For the first few years of our marriage we were childless. That was for good reason-I worked with infants all day long. I had twelve babies at work, why would I want more? I had to switch jobs so that I might want children of my own. I went to a different center with older children. That must have worked, because when we set out to try to have kids, we got it on the first try. Man are we good.
The first spawn of our marriage was a little boy. He was the bestest baby on the planet. Cute, not like those shriveled up little newborns you usually get. He slept. He slept a lot. As a matter of fact, there was very little time that he was conscious in those early months. We would try to wake him up when company came-often with little success. He fell asleep breastfeeding so he would never eat very much. Turns out he was conserving all that brainpower for when he got older.
When he was two, we were concerned that he really didn’t talk. That changed when he went to actual preschool. And I brought home a NASCAR season preview special. He stole it. He took that big fat magazine and took it into his room. He was obsessed. That little two year old boy learned all of the numbers of all of the cars, the driver names, the sponsors, the crew chiefs, even the owners. He knew every track and where they were located. At two, he declared his love for all things Jeff Gordon, the driver of the Dupont #24. That was difficult in a house of non Jeff Gordon fans. We tolerated it, since he had his mind made up. This changed when he decided to start rooting just for whoever was winning, because losing makes him sad. He still likes NASCAR quite a bit, though.
He started reading at 3, and it has been an explosion of knowledge ever since, which is good and bad. Good that he is passionate about learning. Bad when you are in school and they are already doing stuff you learned years ago. The funny thing is when he is sitting with a book, often he will be doing one of two things-1) looking at only the pictures or 2) Turning the pages without even looking at the book. Maybe the words are jumping off the pages and into his brain. He loves all books, he prefers comic books and graphic novels. Yup, much like us he’s going to be a geek.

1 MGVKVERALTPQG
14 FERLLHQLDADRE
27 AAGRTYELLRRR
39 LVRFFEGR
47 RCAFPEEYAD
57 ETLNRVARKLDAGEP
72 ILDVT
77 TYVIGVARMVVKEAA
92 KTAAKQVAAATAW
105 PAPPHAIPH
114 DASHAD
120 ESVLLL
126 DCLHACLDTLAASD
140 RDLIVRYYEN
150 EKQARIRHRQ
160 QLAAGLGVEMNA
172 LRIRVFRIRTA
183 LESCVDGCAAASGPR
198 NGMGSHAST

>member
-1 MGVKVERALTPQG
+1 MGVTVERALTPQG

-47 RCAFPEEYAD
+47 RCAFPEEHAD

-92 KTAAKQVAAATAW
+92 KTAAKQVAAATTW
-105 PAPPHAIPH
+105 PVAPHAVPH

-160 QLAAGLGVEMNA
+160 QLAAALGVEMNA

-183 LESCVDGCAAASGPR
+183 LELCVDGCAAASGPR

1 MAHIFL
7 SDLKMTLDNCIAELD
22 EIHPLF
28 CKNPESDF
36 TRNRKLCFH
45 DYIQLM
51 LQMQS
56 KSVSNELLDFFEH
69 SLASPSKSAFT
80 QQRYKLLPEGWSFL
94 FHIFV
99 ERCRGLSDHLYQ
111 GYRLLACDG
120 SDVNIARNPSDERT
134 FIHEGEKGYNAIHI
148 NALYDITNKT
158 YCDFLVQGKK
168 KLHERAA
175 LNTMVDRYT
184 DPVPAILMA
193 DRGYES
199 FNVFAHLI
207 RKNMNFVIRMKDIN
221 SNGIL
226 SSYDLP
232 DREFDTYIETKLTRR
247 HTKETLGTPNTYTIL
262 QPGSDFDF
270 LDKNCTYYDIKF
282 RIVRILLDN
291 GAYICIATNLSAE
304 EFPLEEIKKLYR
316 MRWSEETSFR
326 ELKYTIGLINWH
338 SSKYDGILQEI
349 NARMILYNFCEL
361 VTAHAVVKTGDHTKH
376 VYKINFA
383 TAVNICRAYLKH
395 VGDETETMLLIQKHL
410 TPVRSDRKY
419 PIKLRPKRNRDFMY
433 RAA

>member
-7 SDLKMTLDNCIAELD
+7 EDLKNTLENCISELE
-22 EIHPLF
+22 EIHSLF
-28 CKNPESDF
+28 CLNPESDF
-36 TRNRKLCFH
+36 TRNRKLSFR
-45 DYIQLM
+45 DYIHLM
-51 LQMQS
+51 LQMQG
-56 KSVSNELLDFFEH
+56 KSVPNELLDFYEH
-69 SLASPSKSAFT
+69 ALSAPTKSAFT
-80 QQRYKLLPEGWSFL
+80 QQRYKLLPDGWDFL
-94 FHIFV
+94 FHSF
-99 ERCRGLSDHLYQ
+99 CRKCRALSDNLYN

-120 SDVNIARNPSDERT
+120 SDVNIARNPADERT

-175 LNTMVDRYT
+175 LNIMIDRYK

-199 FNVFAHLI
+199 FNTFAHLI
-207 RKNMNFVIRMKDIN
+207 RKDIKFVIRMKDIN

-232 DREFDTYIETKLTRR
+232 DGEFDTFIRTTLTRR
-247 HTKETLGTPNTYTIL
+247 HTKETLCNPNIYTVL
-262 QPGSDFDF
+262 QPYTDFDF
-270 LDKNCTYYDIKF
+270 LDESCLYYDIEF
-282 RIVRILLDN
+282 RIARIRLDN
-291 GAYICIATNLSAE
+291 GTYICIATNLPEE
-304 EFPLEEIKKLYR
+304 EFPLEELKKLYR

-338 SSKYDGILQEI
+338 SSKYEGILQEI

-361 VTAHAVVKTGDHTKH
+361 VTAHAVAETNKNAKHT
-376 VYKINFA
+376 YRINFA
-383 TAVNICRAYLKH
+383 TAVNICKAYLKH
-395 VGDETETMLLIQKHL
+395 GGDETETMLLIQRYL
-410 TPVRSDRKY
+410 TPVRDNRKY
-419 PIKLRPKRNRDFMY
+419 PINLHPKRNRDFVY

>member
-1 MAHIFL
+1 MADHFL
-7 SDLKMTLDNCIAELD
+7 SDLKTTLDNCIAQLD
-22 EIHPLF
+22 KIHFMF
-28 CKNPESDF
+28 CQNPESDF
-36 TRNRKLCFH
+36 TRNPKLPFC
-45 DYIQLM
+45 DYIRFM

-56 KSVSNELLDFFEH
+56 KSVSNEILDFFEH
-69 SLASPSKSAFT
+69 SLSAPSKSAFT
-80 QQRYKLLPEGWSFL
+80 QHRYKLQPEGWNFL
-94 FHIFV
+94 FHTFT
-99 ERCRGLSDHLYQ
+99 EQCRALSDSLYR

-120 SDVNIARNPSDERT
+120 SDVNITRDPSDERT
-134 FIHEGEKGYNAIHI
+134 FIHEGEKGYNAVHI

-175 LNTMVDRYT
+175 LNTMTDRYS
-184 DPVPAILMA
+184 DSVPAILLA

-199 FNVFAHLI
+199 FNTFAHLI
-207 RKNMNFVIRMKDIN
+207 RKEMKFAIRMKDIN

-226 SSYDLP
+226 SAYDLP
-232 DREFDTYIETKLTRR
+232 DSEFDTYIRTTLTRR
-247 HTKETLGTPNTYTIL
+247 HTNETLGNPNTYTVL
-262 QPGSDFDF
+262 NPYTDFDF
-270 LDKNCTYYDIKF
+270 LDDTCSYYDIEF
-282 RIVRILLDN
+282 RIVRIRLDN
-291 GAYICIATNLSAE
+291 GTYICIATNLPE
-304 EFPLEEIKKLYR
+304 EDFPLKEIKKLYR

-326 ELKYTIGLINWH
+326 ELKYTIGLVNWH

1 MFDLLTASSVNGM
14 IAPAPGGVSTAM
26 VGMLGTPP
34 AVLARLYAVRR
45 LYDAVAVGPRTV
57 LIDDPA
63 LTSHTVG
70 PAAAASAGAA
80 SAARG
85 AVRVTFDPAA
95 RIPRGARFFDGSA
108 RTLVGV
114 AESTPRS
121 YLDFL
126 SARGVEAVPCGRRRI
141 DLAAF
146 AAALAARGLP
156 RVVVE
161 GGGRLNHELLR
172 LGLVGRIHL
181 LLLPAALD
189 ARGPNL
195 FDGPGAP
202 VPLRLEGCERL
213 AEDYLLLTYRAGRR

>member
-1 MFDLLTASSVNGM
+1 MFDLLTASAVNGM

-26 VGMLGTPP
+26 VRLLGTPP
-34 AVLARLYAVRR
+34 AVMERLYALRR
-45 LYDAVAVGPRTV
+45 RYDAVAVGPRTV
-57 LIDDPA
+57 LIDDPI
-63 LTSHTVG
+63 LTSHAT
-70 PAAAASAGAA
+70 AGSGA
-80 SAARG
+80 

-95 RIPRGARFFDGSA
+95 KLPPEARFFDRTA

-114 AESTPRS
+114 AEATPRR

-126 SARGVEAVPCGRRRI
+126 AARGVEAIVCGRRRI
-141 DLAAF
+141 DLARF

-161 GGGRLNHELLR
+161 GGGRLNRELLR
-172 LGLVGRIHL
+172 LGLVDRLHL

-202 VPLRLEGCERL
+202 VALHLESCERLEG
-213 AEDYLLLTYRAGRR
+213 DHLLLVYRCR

The baby has grown up into a very inquisitive second grader. I call him the Professor, because he is like a little professor of sorts. Very smart, and he WILL tell you what he knows (unfortunately he can also be quite a know it all). He has the glasses that always seem to be a little bit crooked. He loves to analyze stuff. He talks like a miniature adult. He actually prefers the company of adults to children. Recently we had my sister in law and her family up to visit. We wanted him to hang out with his cousins, not just play video games. You know, socialize. Once he realized that the video games weren’t going to happen, he decided that maybe he should hang out with the grown-ups. He comes out of his room, plops down betweeen my SIL and her husband and announces, “I have decided I should come and socialize.” Of couse there was a TV in the room-he most likely was coming out to check out what was on it.